as revealed in one the film’s most poignant scenes.

 

YouTube

https://www.youtube.com/watch?v=AQ4UvOczjnw

 

 

 

 

 

 

 

Immigration to the US

from the Scandinavian

countries

of Sweden, Norway,

Denmark, and Finland

increased dramatically

in the late 19th century,

due to mounting

economic pressures

and overpopulation.

 

In the late 1860s,

for example,

Sweden was struck

by crop failures

and famines

that stimulated

massive emigration.

 

High unemployment

and a lack of open land

for new farms

caused increasing numbers

of Norwegians and Danes

to emigrate to the US.

 

The Homestead Act of 1862,

which gave free land

to settlers

who developed it

for at least five years,

was a particular magnet

for Norwegians, Danes,

and Swedes.

 

Facing internal

political instability

as well as persecution

by the Russian government,

Finns in large numbers

began to emigrate to the US

at the beginning

of the 20th century.

http://ocp.hul.harvard.edu/immigration/scandinavian.html

 

 

http://ocp.hul.harvard.edu/immigration/scandinavian.html

 

https://www.criterion.com/boxsets/1165-the-emigrants-the-new-land  *****

 

 

 

 

 

 

 

 

 

 

 

 

 

 

Transcontinental railroad completion        May 10, 1869

 

 

 

East and West Shaking Hands at Laying of Last Rail, 1869

 

Western Union offered coverage direct from the scene,

the first major news event carried ‘live’ from coast-to-coast.

 

Telegraph wires were attached

to one of the ceremonial spikes

and as it was gently tapped with a silver maul,

the ‘strokes’ were heard across the country

 

Photograph: Andrew J Russell/courtesy Union Pacific Railroad Museum

 

The transcontinental railroad at 150 – in pictures

East and West Shaking Hands at Laying of Last Rail, 1869.

 

In a new travelling exhibition,

the significance of the transcontinental railroad,

finished in 1869,

will be celebrated in a series of images

capturing its arduous construction

through to its triumphant completion.

 

The Race to Promontory:

The Transcontinental Railroad and the American West exhibition

is now at the Utah Museum of Fine Arts in Salt Lake City

G

Wed 6 Feb 2019        07.00 GMT

https://www.theguardian.com/artanddesign/gallery/2019/feb/06/
the-transcontinental-railroad-at-150-in-pictures

 

 

 

 

 

 

 

https://www.theguardian.com/artanddesign/gallery/2019/feb/06/
the-transcontinental-railroad-at-150-in-pictures

 

 

 

 

 

 

 

 

 

 

 

 

 

 

July 1, 1862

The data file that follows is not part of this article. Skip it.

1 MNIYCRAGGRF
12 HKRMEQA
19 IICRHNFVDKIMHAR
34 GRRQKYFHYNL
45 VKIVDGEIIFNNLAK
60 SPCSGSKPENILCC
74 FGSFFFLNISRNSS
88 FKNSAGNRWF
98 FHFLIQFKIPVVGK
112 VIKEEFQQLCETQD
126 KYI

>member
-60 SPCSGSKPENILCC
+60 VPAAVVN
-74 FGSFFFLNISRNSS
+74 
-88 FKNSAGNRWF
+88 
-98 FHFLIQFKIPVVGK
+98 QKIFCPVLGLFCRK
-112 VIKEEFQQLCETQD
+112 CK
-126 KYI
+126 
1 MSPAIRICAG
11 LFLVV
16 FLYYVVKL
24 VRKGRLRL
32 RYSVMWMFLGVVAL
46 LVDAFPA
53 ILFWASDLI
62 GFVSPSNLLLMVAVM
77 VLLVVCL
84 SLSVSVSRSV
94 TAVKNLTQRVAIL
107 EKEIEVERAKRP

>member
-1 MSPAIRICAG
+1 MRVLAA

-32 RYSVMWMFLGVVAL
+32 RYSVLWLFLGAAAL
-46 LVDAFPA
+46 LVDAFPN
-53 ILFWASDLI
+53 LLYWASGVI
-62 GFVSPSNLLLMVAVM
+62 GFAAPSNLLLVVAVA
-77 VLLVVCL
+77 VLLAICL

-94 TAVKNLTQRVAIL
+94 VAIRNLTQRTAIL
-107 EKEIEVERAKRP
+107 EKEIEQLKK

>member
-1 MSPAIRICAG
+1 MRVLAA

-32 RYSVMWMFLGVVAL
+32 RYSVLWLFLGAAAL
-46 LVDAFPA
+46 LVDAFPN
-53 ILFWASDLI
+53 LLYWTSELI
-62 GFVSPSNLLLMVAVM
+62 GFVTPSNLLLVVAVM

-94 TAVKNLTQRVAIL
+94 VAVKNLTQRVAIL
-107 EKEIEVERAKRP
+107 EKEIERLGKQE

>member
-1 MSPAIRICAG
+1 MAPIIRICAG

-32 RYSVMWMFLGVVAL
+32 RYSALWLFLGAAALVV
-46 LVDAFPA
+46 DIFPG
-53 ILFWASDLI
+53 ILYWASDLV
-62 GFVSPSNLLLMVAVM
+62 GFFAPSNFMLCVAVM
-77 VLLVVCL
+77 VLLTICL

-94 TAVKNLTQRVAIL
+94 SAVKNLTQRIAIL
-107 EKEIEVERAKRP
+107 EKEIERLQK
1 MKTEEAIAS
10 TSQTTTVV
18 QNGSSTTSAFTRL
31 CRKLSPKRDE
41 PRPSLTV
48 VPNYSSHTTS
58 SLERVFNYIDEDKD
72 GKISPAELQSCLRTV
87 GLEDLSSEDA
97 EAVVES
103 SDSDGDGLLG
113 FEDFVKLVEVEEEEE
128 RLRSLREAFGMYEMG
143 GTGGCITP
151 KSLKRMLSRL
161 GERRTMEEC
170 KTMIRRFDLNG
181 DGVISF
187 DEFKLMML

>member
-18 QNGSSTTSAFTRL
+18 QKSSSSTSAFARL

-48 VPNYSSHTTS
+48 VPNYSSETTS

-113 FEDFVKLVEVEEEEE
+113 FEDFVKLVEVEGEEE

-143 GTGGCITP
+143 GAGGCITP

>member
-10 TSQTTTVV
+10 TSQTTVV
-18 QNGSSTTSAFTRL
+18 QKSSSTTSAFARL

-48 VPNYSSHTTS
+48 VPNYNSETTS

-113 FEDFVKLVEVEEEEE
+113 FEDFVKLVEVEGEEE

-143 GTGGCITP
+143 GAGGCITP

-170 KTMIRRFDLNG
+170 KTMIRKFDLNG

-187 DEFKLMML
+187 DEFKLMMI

The Pacific Railway Act

 

 

signed into law

by President

Abraham Lincoln

on July 1, 1862.

 

This act provided

Federal government

support for the building

of the first

transcontinental railroad,

which was completed

on May 10, 1869.

http://www.loc.gov/rr/program/bib/ourdocs/PacificRail.html

 

 

http://www.loc.gov/rr/program/bib/ourdocs/PacificRail.html

 

 

 

 

 

 

 

 

 

 

 

 

 

 

1855

 

Benjamin Silliman's

"Report on Rock Oil,

or Petroleum,

from Venango County,

Pennsylvania"

indicates the wide range

of useful products

that could be made

from petroleum.

 

Silliman's report

lends credence

to the idea

that oil could be

a profitable commodity.

http://www.pbs.org/wnet/extremeoil/history/1850.html

 

 

http://www.pbs.org/wnet/extremeoil/history/1850.html

 

 

 

 

 

 

 

 

 

 

 

 

 

 

March 31, 1854

 

The Treaty of Kanagawa

 

Setting the Stage

for Japanese-American

Relations

 

 

http://www.archives.gov/exhibit_hall/featured_documents/treaty_of_kanagawa/

 

 

 

 

 

 

 

 

 

 

 

 

 

 

Civil War and Reconstruction        1850-1877

 

http://www.archives.gov/exhibits/american_originals/civilwar.html

 

 

 

 

 

 

 

 

 

 

 

 

 

 

The Chinese in California        1850-1925

 

http://www.npr.org/sections/thesalt/2017/07/13/
536822541/the-forgotten-chinese-who-built-sonoma-s-wineries

 

 

 

 

 

 

 

 

 

 

 

 

 

 

1848

 

Seneca Falls Convention in New York

 

one of the nation’s

first organized events

for women’s rights.

 

Back then,

about 300 people

gathered

for the two day

convention

in upstate New York

and more than

100 women and men

signed the manifesto,

declaring it time

for women

to claim

their rights

in society.

 

One,

albeit low down

on the list,